Laughing Women

This project was abbreviated: limited studies were made shortly before the artist experienced the ailment which inspired the Needles series.
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The Laughing Women project began with the idea of pure mirth. The ambiguities of laughter absent from its social contexts—the seeming aggression of teeth bared, microexpressions 1 captured or neglected—all gave appealing dimensions of complexity to the creation of the preliminary static image.

Thinking first through drawing and painting, it seemed obvious that when a painting is effective its contemplation creates an experience outside of time - a nonlinear temporal moment in an otherwise static field. Similarly, biologically, during moments of laughter and contemplation mirror neurons 2 become active in the human brain. I become preoccupied with the question of whether I could create a hand-made image that would trigger mirror neuron activity. Could I make an image of a person laughing that would make someone else feel happy?

During my previous studies for PHARMA (a series thinking through the then-unpublicized opiate epidemic in the USA) the biological cascade of laughter 3 became a healthful mirror to the documented cascade of physical dependence and concurrent addiction 4 within the human organism—and by extension that greater organism, society itself.

In this way, during a prolonged instance of magical thinking, women's laughter became a talisman against the dark.

The treatment and status of female-identified demographics are an easy metric for the values of the society in which they live: like an indicator species in an ecosphere, this hidden knowledge tells us about the overall health of a political and social system. Women make up roughly half the global population 5, and yet worldwide this parity in population does not bring commensurate parity in treatment by those in positions of power and authority.

Women's laughter, in this context, becomes a proxy for hope.

In July of 2014, a full year after I began this series, the Deputy Prime Minister of Turkey, Bülent Arinç, went on the record with the following:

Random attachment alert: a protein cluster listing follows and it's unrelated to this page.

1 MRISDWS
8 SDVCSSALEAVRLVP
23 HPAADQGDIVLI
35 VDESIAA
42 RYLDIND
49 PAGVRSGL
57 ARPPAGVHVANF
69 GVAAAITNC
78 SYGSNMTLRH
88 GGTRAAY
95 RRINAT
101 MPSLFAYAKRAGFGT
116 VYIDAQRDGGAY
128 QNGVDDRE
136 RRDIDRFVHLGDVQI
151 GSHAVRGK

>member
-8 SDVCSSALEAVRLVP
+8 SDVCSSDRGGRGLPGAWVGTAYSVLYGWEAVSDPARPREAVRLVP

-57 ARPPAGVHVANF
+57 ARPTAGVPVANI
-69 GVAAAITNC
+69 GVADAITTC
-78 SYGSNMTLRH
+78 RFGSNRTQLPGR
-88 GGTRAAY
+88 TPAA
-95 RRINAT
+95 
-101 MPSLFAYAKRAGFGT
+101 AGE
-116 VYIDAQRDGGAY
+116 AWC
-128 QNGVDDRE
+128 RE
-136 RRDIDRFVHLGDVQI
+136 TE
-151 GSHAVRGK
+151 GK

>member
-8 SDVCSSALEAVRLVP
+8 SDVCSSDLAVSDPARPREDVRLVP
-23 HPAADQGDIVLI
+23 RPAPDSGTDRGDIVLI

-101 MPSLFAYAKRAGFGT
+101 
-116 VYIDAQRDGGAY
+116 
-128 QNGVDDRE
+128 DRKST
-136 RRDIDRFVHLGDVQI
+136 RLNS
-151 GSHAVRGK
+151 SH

"A woman should be chaste. She should know the difference between public and private. She should not laugh in public."

Laughter is itself a power position - its politicality is functionally implied. Such moments of emphasis reify the nature of the work, as this sentiment echoes familiar rhetoric regarding who is allowed to inhabit public spaces. Our culture is littered with such examples, a call and response across the corridor of time. As recently as 2017, Desiree Fairooz was arrested for laughing during the Jeff Sessions confirmation hearing.

Women's laughter, in this way, becomes resistance.

The first question asked of me with this work has often been: "What is she laughing at?" The question has come exclusively from men. Oddly, as of this writing, it has not presented itself in any other gender.


1. Constants Across Cultures In The Face & Emotion, Journal of Personality & Social Psychology. 1971, Vol 17, No. 2, 124-129.

2. Universal Connection through Art: Role of Mirror Neurons in Art Production and Reception. Behav Sci (Basel). 2017 Jun; 7(2): 29. Published online 2017 May 5.

3. Neuroendocrine and Stress Hormone Changes During Mirthful Laughter. The American Journal of the Medical Sciences Volume 298, Issue 6, December 1989, Pages 390-396.

4. The Neurobiology of Opioid Dependence: Implications for Treatment. Thomas R. Kosten, M.D. and Tony P. George, M.D. Sci Pract Perspect. 2002 Jul; 1(1): 13–20.

5. Women make up 49.6% of the global population. 2017, The World Bank


Woman faces up to a year in prison for laughing during Jeff Sessions hearing. Christopher Mele, Boston Globe

Turkish deputy prime minister says women should not laugh out loud. Agence France-Presse in Istanbul, The Guardian

Turkish Women Defy Deputy PM with Laughter.Constanze Letsch, The Guardian

Fair Play: More Equal Laws Boost Female Labor Force Participation. Christian Gonzales, Sonali Jain-Chandra, Kalpana Kochhar and Monique Newiak, IMF

The Mind's Mirror: A new type of neuron--called a mirror neuron--could help explain how we learn through mimicry and why we empathize with others. . Lea Winerman, American Psychological Association

Empowering Women Is Smart Economics. Ana Revenga and Sudhir Shetty, IMF